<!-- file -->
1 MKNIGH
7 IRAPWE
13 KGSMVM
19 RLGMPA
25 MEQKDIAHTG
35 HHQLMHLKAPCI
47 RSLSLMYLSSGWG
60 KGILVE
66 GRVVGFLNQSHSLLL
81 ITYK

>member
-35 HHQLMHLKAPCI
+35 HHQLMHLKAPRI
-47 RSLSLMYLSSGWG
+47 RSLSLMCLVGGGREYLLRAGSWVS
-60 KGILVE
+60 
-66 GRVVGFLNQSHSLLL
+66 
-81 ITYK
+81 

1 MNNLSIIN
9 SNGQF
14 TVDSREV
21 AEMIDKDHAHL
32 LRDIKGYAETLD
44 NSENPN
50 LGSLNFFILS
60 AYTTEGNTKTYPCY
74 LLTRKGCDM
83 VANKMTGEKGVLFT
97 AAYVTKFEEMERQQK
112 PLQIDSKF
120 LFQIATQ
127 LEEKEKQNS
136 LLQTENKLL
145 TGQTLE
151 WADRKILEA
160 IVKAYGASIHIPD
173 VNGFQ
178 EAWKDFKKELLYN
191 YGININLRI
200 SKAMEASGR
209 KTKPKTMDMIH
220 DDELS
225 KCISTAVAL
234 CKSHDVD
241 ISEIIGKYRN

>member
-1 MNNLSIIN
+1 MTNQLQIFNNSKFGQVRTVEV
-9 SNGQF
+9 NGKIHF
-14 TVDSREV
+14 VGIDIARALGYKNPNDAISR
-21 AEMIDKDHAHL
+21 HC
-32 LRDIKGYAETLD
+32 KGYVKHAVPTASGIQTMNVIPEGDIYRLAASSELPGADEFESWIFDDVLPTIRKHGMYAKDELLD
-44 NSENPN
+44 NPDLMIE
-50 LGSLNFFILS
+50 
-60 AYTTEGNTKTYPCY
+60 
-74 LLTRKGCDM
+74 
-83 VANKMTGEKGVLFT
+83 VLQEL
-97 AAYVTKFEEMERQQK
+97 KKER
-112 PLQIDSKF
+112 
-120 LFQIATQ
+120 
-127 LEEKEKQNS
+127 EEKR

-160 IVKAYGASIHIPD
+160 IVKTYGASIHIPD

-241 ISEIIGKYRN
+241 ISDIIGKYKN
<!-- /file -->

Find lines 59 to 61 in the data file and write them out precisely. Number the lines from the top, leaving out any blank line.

+32 KGYVKHAVPTASGIQTMNVIPEGDIYRLAASSELPGADEFESWIFDDVLPTIRKHGMYAKDELLD
-44 NSENPN
+44 NPDLMIE